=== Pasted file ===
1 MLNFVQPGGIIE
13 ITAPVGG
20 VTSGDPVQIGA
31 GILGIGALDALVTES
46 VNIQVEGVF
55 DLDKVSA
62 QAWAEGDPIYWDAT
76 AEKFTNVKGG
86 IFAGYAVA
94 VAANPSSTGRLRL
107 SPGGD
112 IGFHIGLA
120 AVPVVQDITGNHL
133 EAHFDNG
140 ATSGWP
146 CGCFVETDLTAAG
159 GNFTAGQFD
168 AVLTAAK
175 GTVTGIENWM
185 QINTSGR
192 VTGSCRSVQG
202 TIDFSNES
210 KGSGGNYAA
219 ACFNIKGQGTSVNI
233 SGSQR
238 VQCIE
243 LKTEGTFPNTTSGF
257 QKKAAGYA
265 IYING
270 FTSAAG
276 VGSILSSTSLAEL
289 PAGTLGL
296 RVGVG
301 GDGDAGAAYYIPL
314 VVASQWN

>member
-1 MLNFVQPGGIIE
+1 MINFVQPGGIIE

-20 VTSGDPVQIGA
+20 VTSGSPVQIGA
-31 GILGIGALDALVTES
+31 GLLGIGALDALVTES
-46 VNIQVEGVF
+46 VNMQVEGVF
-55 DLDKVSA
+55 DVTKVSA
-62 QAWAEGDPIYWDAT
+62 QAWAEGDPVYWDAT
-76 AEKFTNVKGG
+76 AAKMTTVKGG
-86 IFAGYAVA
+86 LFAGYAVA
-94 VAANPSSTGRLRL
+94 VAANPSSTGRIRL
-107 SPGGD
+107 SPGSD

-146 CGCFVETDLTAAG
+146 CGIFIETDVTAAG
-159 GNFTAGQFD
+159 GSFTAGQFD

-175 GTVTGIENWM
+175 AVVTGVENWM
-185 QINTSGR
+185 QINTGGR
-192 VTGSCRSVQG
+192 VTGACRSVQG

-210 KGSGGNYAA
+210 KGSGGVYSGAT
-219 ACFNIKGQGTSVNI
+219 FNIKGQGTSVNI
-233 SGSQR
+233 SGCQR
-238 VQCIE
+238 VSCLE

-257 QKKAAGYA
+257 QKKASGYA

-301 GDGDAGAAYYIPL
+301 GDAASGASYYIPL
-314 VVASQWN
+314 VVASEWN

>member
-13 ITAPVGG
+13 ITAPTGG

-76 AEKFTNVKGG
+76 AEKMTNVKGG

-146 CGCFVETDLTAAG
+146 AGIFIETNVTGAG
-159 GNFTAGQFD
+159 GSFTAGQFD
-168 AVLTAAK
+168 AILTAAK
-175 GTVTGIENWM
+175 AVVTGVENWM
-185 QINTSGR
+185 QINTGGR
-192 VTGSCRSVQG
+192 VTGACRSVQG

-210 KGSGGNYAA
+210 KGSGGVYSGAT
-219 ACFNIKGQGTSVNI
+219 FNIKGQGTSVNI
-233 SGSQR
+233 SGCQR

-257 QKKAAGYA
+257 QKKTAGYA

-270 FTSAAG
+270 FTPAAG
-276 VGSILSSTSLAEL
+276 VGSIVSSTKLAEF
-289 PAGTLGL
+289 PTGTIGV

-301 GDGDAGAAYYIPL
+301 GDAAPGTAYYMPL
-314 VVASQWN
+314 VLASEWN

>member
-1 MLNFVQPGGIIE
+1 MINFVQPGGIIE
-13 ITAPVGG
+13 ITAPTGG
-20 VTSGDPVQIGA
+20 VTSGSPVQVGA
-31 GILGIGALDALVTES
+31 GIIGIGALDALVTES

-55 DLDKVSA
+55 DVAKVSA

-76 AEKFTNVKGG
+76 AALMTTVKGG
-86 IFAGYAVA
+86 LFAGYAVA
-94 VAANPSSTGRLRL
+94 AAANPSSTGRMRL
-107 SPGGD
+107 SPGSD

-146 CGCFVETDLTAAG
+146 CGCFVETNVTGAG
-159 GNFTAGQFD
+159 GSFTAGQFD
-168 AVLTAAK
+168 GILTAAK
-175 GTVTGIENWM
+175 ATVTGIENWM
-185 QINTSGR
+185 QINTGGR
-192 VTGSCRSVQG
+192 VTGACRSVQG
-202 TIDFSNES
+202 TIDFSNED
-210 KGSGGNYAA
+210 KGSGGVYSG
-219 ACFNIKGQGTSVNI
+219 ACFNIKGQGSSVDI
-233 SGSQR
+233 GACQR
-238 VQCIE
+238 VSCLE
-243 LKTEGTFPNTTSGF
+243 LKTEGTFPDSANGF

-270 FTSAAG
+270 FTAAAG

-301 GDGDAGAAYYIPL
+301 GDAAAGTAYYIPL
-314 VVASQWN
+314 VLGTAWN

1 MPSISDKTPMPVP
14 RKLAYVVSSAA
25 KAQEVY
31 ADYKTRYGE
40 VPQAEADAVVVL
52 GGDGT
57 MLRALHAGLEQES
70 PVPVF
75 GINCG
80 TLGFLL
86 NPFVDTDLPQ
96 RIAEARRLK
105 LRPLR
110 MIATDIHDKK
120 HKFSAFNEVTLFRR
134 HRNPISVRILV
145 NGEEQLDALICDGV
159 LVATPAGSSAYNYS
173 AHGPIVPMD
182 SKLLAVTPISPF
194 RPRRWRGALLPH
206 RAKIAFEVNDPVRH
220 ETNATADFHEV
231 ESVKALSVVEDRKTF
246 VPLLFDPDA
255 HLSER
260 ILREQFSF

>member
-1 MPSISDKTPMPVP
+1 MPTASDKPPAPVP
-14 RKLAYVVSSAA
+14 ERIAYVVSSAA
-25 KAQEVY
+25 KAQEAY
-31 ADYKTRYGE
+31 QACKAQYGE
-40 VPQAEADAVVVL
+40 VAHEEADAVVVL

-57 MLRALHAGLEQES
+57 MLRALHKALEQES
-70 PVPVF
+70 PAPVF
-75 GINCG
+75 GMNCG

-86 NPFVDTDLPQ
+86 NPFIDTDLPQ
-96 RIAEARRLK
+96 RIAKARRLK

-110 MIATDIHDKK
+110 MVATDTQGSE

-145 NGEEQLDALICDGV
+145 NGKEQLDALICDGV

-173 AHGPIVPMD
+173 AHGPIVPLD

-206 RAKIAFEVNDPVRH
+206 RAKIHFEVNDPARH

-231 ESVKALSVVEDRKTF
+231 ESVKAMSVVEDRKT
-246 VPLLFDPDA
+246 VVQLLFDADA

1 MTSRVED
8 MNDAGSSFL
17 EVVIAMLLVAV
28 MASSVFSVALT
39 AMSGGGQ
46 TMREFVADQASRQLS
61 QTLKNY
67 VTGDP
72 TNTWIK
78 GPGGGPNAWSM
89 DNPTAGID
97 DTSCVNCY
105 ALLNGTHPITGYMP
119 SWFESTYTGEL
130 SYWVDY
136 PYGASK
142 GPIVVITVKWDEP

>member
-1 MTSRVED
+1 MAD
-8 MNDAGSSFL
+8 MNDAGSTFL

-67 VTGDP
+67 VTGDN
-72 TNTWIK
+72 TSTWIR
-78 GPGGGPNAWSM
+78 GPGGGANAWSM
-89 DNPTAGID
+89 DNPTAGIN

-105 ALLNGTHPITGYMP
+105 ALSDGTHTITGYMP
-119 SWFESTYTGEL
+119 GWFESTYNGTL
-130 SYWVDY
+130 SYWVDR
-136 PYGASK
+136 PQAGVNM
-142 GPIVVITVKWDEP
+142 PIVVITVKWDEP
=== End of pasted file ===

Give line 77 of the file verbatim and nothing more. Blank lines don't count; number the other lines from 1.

-301 GDGDAGAAYYIPL